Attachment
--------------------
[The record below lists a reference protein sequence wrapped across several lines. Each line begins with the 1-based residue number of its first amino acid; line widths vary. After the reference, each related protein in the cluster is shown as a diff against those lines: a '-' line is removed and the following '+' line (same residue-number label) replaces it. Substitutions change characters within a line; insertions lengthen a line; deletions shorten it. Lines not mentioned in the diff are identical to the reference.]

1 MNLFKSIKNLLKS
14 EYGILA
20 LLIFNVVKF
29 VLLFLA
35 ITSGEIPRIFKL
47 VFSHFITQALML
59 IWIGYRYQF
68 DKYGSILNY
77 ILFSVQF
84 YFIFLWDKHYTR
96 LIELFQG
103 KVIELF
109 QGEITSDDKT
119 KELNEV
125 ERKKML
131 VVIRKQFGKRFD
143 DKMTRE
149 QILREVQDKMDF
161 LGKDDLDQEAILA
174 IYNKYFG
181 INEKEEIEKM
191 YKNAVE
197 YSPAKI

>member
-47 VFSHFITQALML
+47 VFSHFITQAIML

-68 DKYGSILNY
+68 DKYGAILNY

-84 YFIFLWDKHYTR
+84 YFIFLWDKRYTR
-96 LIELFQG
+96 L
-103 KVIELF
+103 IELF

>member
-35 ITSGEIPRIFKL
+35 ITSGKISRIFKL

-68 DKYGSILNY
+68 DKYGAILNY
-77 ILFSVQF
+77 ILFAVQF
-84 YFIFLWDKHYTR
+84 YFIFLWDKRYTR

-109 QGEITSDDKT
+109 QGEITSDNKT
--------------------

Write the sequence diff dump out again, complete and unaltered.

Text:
[The record below lists a reference protein sequence wrapped across several lines. Each line begins with the 1-based residue number of its first amino acid; line widths vary. After the reference, each related protein in the cluster is shown as a diff against those lines: a '-' line is removed and the following '+' line (same residue-number label) replaces it. Substitutions change characters within a line; insertions lengthen a line; deletions shorten it. Lines not mentioned in the diff are identical to the reference.]

1 MNLFKSIKNLLKS
14 EYGILA
20 LLIFNVVKF
29 VLLFLA
35 ITSGEIPRIFKL
47 VFSHFITQALML
59 IWIGYRYQF
68 DKYGSILNY
77 ILFSVQF
84 YFIFLWDKHYTR
96 LIELFQG
103 KVIELF
109 QGEITSDDKT
119 KELNEV
125 ERKKML
131 VVIRKQFGKRFD
143 DKMTRE
149 QILREVQDKMDF
161 LGKDDLDQEAILA
174 IYNKYFG
181 INEKEEIEKM
191 YKNAVE
197 YSPAKI

>member
-47 VFSHFITQALML
+47 VFSHFITQAIML

-68 DKYGSILNY
+68 DKYGAILNY

-84 YFIFLWDKHYTR
+84 YFIFLWDKRYTR
-96 LIELFQG
+96 L
-103 KVIELF
+103 IELF

>member
-35 ITSGEIPRIFKL
+35 ITSGKISRIFKL

-68 DKYGSILNY
+68 DKYGAILNY
-77 ILFSVQF
+77 ILFAVQF
-84 YFIFLWDKHYTR
+84 YFIFLWDKRYTR

-109 QGEITSDDKT
+109 QGEITSDNKT